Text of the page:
T.S. - I started to write the book in 2000, and at the time it seemed safely historical. In a way, it almost seemed possible to abstract Vietnam to stand in for any war. The world changed drastically in this last decade. Suddenly we are involved in many foreign conflicts, and what I did not intend to be timely has unfortunately turned so.
I just came across an article in the New York Times about a NATO helicopter mistakenly gunning down nine Afghan boys who they mistook for insurgents. The president of Afghanistan, Karzai, condemned the attack, and questioned how the West could combat terrorism and secure his country while civilians continued to die. There are protests against our presence there. Another nightmare, much like Vietnam in the outcome if not in the particulars.
W.W.W. - While Helen was the main character of The Lotus Eaters, I found myself most fascinated with and sympathetic to Linh. He was placed in so many impossible situations, a pawn to both sides, and I never felt there was any ‘right’ choice for him to make. This was likely true for a lot of Vietnamese. How did you put yourself in the mindset of a man so different from yourself?
T.S. - I felt the strongest emotional bond with Linh, but I think that is natural because he is so unfairly a victim of things outside his control. Yet he lives his life with a kind of grace. That’s his sanity. Love also becomes a lifeline for him. With Helen, I very consciously did not want her to be a victim because that is the expectation for a woman during war. Although terrible things happen to her, she remains active, however flawed. That was a more difficult balancing act, to create the kind of complexity that would be true for a journalist and a woman to survive during that time period.
W.W.W. - The camera seemed to represent both a shield and potential doom for Helen, which was an interesting parallel to the common idea that in Vietnam even your closest and most trusted friend could turn out to be the enemy. Was this intentional?
T.S. - In a personal sense, Helen is brave because of that camera. She would not be on patrol without it; it provides both a reason for her to put herself in harm’s way, and the ability to abstract herself from the situation, to concentrate on her technique, on getting the photo, instead of the possibility of dying. Then there is the bigger question of what the photos mean when they go out into the world — are they a force for good, or are they simply a kind of voyeurism?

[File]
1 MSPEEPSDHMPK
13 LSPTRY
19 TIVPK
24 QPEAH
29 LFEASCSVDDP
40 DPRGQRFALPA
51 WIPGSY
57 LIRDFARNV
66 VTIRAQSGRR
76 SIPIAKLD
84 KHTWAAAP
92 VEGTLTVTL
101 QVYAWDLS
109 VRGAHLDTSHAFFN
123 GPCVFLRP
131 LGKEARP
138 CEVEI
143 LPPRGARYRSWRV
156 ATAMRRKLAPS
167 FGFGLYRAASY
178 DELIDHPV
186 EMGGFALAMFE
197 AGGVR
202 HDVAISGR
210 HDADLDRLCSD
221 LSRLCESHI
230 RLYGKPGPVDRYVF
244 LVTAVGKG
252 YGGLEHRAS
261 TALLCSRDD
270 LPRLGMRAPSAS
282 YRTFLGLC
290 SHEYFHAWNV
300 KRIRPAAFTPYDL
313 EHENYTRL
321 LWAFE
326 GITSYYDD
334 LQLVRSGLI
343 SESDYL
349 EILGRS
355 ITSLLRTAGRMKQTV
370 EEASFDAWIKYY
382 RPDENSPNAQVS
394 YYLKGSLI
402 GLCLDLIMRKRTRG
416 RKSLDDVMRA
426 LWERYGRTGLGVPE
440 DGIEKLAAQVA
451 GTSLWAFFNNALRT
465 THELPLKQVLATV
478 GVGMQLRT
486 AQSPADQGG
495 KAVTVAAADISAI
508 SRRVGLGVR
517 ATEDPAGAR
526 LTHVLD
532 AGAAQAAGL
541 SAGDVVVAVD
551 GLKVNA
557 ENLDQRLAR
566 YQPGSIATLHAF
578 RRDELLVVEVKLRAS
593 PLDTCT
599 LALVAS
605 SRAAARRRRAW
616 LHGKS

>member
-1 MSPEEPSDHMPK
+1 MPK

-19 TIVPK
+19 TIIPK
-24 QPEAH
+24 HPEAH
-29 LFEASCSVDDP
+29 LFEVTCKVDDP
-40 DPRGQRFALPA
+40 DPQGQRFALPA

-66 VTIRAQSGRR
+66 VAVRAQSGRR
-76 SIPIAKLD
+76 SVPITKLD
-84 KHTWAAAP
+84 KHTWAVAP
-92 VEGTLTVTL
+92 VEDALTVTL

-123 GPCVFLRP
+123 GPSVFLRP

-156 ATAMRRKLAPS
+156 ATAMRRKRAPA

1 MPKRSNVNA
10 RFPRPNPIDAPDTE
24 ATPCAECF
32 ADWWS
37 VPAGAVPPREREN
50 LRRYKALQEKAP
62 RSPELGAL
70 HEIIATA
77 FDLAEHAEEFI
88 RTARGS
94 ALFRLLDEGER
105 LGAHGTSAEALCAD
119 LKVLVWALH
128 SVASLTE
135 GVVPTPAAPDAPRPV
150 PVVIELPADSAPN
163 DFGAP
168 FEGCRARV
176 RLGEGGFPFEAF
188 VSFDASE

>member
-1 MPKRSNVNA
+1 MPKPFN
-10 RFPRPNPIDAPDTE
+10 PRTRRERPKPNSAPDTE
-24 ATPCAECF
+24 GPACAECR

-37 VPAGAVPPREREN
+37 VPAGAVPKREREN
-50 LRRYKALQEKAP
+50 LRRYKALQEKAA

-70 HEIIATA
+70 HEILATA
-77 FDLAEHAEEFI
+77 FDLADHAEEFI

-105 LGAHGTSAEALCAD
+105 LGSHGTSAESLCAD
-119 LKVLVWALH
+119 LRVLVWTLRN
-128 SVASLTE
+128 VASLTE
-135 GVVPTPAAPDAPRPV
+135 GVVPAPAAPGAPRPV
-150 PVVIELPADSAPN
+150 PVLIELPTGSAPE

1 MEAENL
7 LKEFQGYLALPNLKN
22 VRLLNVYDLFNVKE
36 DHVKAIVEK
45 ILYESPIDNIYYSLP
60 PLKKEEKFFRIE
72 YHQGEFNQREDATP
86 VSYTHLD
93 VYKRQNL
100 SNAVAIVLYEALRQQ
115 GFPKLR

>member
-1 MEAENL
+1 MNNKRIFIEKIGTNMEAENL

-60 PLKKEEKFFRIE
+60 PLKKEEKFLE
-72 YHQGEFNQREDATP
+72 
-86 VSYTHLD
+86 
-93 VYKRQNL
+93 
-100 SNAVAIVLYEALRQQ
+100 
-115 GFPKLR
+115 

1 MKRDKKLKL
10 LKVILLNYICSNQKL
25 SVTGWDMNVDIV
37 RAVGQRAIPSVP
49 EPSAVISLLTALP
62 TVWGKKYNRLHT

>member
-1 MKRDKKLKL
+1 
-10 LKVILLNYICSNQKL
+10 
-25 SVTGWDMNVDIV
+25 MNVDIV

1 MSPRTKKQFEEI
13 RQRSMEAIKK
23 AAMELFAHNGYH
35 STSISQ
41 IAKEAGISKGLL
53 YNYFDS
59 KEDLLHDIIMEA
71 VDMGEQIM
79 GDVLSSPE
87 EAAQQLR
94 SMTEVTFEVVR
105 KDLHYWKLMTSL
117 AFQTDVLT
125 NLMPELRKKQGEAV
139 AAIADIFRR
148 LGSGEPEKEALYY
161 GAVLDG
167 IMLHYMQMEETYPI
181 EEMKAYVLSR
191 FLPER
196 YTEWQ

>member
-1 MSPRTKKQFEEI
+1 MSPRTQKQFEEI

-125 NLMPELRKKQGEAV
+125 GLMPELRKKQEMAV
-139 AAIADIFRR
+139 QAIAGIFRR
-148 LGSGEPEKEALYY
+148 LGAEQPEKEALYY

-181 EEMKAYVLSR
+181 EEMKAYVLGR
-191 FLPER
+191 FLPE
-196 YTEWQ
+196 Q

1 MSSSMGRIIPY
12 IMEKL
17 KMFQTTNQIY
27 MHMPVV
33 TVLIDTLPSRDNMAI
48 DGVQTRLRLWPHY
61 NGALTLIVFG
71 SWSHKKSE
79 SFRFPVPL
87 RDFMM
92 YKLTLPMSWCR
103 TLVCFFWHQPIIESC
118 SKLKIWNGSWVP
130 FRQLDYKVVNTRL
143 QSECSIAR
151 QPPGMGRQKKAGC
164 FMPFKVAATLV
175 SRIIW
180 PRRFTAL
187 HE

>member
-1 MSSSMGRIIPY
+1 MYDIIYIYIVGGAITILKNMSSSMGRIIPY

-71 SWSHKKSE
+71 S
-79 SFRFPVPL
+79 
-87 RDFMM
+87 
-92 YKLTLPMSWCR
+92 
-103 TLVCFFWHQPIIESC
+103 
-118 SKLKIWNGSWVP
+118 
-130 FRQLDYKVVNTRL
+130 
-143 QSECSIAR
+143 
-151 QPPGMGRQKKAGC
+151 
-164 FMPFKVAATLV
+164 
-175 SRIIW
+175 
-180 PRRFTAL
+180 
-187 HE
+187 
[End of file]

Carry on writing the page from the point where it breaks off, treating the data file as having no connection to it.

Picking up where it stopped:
In my reading I did come across quite a few stories by Americans who felt that the Vietnamese that they worked with had betrayed them. They felt they were liked, protected, and then suddenly they found out that the nice lady who did the laundry on the airbase brought in a bomb. Or the famous account of the spy, Phan Xuan An, who was a correspondent for Time, a friend to most of the Western journalists over the years, but refused to leave at the end. He was found out after the war to be a Communist operative. Not to minimize these things, but we were seen as invaders. No matter how much Americans were liked individually, no matter how much the Vietnamese liked American culture (and still do), they were fighting for their country’s very survival.
T.S. - Of course, like everyone else, I’ve watched the footage, which never fails to devastate me. For the research I relied heavily on two books that I cite in the bibliography, first-hand accounts of those last days. For me, the power of those images worked as the outward sign of Helen’s interior. The unthinkable was happening, and both Helen and Linh are moving through a nightmare. When I went to Saigon recently, everything I saw was filtered through the things I had learned but also the things I imagined. By the time I reached Hanoi, the feeling was gone. I was again just a tourist.
Thank you for stopping by today, Tatjana! The Lotus Eaters is available at bookstores everywhere.